Engineering consultancy to provide design services for unconventional gas initiative in Saudi Arabia
The award comes after Aramco said it plans to put its shale gas aspirations on the backburner and concentrate instead on tight gas formations where the productions costs could be as little as $2-3 per million BTU of gas.
The unconventional gas feed contract will run for five years although the amount of man-hours per year has not been specified.
This award shows the change of direction Aramco is taking away from shale gas and into less costly formations across the kingdom, says an oil and gas source based in Saudi Arabia.
Aramco are looking to develop tight gas in the same locations as shale gas. They are:
- The Empty Quarter
- South Ghawar in the Eastern Province
- Jalamid in the northern desert region
MEED reported in May that Aramco was delaying its foray into shale gas production due to the costs associated with producing the resource in the kingdom. Much of Saudi Arabias shale gas deposits are in remote and extremely dry areas meaning that there is not enough water to carry out extensive hydraulic fracturing (fracking) that is the principal method of producing the resource.
Tight gas will also require extensive fracking to be carried out, but the resource is usually found in sandstone making it easier to access than shale. This is likely to be the area where Aramco believes it can save money in the production process.
Producing tight gas will still involve water being mixed with sand or chemicals and blasted into wells at high pressure. The rocks are fractured and gas is released. This would mean that water would still have to be piped in to be used in the fracking process.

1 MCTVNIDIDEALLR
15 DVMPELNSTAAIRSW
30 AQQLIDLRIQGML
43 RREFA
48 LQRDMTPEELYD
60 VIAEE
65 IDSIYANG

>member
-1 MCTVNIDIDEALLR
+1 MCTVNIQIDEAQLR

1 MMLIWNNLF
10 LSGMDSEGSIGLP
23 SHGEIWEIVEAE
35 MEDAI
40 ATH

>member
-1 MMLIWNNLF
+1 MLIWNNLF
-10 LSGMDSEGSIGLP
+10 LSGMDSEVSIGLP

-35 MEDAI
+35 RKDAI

Aramco has been researching tight gas for several years with the US oil field services giant Schlumberger carrying out testing for the company. Schlumberger released a technical paper in 2011 stating that the tight gas wells in the kingdom were deeper and more complex than in North America and required far higher precision in drilling.
Despite the focus on tight gas Aramco are still committed to developing shale, but at a slower rate than previously envisaged. The long-term contract awarded to Foster Wheeler was originally going to focus on shale gas, but this has now been amended.
Saudi Aramco and Foster Wheeler were unavailable for comment when contacted by MEED.
The award comes after the UK/Dutch Shell Group said it was pulling the plug on the South Rub al-Khali Company Limited (SRAK) gas joint venture it has with Aramco.
The joint venture was due to develop the Kidan gas field in the Empty Quarter, but the Shell has pulled the plug due to concerns about the viability of large-scale production from the Kidan gas field, as well as escalating costs due to the fields remote location.
It is not clear whether Aramco will develop the Kidan field alone or will try and incorporate it into its new unconventional gas initiative.
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